As an author, sometimes you have one ending in mind for your book but as you write your characters start heading in a different direction. And sometimes a number of options present themselves and it’s hard to tell which way to take the story.
I’ve always enjoyed the DVDs that offer alternate endings for movies — seeing what could have been and whether they made the right decision to go with the ending they did.
Now, you can do the same with Ernest Hemingway’s A Farewell to Arms. A new edition of the novel is being published that includes more than 40 alternate endings that Hemingway considered for the novel. According to the New York Times:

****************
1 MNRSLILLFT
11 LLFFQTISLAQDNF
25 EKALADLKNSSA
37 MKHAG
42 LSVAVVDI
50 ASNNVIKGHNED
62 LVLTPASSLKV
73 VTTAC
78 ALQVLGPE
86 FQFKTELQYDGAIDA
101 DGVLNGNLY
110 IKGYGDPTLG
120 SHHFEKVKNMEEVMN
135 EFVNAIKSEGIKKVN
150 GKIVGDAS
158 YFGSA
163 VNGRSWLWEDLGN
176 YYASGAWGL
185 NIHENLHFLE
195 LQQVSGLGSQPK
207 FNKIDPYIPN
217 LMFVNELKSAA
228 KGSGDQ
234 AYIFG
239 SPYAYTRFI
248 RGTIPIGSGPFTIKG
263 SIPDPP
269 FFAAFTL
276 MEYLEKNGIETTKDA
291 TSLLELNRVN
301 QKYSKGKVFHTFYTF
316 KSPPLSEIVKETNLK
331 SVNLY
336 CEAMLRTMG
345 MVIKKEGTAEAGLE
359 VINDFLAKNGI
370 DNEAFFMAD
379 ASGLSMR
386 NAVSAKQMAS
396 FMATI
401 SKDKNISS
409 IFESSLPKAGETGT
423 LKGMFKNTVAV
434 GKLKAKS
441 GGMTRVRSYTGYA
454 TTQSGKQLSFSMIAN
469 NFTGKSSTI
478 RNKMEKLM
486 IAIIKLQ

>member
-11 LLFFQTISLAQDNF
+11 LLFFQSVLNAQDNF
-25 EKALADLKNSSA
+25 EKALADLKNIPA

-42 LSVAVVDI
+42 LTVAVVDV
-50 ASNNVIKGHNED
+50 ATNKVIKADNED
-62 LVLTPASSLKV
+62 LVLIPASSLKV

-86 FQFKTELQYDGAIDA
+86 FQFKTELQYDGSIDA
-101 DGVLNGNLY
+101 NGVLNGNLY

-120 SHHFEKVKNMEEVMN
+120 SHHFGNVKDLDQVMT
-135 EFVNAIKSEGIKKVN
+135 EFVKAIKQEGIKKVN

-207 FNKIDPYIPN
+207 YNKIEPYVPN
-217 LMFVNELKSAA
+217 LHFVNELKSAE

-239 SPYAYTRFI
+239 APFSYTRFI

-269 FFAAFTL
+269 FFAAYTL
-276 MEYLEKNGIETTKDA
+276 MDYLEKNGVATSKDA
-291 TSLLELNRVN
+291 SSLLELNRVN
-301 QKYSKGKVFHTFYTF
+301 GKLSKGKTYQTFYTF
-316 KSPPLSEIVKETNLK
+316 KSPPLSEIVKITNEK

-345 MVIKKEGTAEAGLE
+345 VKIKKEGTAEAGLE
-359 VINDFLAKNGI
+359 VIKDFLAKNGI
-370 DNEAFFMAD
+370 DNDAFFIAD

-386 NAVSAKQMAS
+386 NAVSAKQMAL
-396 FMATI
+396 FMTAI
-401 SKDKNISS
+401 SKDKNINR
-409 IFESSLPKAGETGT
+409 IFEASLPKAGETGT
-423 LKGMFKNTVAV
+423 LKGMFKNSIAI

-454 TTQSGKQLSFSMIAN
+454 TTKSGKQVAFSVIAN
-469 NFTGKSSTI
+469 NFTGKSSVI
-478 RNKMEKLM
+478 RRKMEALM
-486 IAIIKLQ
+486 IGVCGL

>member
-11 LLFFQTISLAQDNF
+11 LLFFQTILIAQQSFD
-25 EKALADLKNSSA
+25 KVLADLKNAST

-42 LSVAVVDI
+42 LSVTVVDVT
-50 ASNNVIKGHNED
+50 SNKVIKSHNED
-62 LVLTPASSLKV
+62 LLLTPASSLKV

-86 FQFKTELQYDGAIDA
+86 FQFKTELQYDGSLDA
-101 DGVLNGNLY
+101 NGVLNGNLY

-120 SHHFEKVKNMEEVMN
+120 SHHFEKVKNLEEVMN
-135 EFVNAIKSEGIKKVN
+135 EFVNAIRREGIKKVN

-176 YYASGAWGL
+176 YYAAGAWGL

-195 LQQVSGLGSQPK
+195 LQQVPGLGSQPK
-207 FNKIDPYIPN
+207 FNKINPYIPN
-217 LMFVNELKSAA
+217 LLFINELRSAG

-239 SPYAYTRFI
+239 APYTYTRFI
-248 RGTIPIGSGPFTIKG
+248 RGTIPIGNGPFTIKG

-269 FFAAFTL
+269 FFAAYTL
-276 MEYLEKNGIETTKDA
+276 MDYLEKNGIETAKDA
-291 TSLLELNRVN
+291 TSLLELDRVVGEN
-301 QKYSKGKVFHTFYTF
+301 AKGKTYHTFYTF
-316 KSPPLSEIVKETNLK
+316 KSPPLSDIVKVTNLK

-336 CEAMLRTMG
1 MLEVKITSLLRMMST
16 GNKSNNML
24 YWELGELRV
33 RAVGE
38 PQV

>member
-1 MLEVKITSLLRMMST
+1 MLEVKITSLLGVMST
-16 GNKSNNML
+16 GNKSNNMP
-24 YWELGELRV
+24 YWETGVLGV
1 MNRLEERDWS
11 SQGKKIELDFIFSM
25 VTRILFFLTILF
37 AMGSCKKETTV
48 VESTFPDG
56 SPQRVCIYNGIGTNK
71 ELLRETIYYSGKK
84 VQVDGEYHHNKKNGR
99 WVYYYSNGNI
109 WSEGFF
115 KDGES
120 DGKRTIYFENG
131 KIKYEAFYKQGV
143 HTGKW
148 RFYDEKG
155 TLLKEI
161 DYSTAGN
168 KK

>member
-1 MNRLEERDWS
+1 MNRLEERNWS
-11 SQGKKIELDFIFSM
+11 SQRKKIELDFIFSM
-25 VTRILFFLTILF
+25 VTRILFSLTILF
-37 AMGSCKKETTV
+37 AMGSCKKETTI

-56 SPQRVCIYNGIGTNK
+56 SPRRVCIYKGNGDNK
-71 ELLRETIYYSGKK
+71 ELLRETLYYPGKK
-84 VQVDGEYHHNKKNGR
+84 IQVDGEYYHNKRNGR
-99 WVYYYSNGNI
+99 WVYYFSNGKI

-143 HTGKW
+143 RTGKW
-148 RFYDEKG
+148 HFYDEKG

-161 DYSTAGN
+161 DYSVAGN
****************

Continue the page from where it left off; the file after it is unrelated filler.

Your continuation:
For close readers of Hemingway the endings are a fascinating glimpse into how the novel could have concluded on a different note, sometimes more blunt and sometimes more optimistic.
Although alternate endings/deleted scenes have become common for movies and TV shows, it’s harder to come across books that include that same process. And now that you can just hit ‘delete’ it’s not going to be any easier:
And since modern authors tend to produce their work on computers, the new edition also serves as an artifact of a bygone craft, with handwritten notes and long passages crossed out, giving readers a sense of an author’s process.
I really enjoy Stephen King’sOn Writing; in it, he includes an early draft of a passage from one of his books and the editing notes for it. I think it’s inspiring for younger/less experienced writers (like myself) to see that even the greats don’t always get the exact wording they want the first time through.